Writers Guide

Here are a few tips to get you started.
Start writing on a word processing program such as Word, Pages etc. That way you can easily check spellings and grammar.

If you get stuck with your story, look at some of your old photos of the Nam to nudge your memory, or if you kept a diary or letters from that time read those for help. Or if you have contact with others with whom you served, ask them. Also, if you are going to use their name, ask their permission to do so.
Remember, not all people reading your story understand military acronyms so spell it out to them i.e. SOP (Standard Operating Procedure).

Don't worry if you can't recall dates or Operation names as I can normally find these out via Command Chronologies for you.

Take your time to write and read out aloud what you have written to see how it sounds. Or use a voice program on your PC /Mac to read it out to you. Get a family member or a friend to read it and see if they have any suggestions.

If you are going to use names of others, remember the libel laws. You are not to harm a person’s reputation, tell lies about them or disclose private information. If you think your story could do this, to protect yourself and the project, don't write it. Check out the Libel page on this website. Even though the story does not libel anyone, you may feel it best not to use names. If you have contact with those in the story, ask them if it would be OK to write about them.


You are not to plagiarize, or violate the rights of third parties including copyright, trademark and privacy. I recommend that you seek permission to share the stories of the people your contributions are based on. Remember the laws of Libel: you are not to embarrass, divulge private information, or lie about an individual.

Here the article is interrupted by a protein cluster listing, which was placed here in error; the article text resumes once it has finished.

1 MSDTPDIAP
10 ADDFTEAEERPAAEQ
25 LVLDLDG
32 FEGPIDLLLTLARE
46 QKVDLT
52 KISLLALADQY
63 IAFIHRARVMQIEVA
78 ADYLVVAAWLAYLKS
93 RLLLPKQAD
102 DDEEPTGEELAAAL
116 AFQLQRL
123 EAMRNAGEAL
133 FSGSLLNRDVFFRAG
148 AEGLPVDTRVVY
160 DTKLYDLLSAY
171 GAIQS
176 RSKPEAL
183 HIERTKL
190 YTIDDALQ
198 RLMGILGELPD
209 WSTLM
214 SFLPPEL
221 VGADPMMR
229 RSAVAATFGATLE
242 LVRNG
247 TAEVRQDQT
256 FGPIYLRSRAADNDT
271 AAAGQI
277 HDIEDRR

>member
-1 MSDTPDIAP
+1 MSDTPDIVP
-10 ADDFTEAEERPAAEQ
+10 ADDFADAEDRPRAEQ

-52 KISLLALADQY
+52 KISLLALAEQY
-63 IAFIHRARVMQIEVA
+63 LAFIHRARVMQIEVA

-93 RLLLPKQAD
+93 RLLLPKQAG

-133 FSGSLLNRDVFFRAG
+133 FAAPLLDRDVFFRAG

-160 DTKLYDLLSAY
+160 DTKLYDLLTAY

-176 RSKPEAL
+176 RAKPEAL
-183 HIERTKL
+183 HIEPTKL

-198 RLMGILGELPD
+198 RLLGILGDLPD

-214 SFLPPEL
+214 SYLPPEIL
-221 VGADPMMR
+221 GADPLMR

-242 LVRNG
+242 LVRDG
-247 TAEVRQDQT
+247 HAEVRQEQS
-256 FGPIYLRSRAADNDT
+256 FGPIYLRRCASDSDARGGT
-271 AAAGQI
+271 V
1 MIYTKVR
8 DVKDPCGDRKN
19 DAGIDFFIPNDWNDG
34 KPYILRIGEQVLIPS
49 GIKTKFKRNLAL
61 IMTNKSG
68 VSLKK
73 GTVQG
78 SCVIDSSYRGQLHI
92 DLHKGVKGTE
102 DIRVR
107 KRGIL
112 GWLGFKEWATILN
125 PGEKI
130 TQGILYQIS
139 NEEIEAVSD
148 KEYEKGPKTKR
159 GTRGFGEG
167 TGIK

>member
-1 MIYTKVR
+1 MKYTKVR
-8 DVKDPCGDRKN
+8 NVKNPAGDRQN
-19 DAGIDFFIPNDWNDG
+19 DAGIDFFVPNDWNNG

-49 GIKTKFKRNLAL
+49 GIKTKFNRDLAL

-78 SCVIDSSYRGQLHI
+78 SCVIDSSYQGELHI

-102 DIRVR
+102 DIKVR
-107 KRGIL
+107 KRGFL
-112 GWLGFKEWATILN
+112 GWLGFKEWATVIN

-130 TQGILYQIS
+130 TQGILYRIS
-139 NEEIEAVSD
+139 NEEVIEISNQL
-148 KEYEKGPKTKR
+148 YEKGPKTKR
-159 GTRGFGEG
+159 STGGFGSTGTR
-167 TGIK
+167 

If you are writing about someone who was killed I think it's safest to leave out names if the account is a graphic one and the detail has the potential to shock or upset a family. You can't presume what a family understands or knows about a KIA incident.

You don’t have to be a Pulitzer Prize winner to write your story. Write it as it happened in the first person (from your view point, i.e. I saw the VC running at me!) Don’t make the paragraphs too long and keep the story on track. If you think it should be two stories then do that. Remember to create a beginning, middle and an end.

Don't use terms that are racist today. Use VC, NVA or Vietnamese to describe the people and not Vietnam war slang - this keeps us all safe!

This is your chance to put into your own words your experiences of the Vietnam War. Many of the Marines on the project have found it very cathartic.

Photo Guide

Photos are a snap shot of time and all those in them are frozen for ever on celluloid.
Scan your photos in at about 300 dpi (dots per square inch).
If they have faded do not worry as I will try to restore them via photoshop.
If they are badly creased or damaged, please do not send.
Send your photos via email as attachments. DO NOT send via post.
If you have a lot of photos, send them over a few emails as there is a limit on bandwidth.
Where you can, number the photos. In this way you can tell me something about them in your email. For example, photo1.jpg  Me outside our hootch at An Hoa.




Copyright Alan Waugh & Respective owners 2014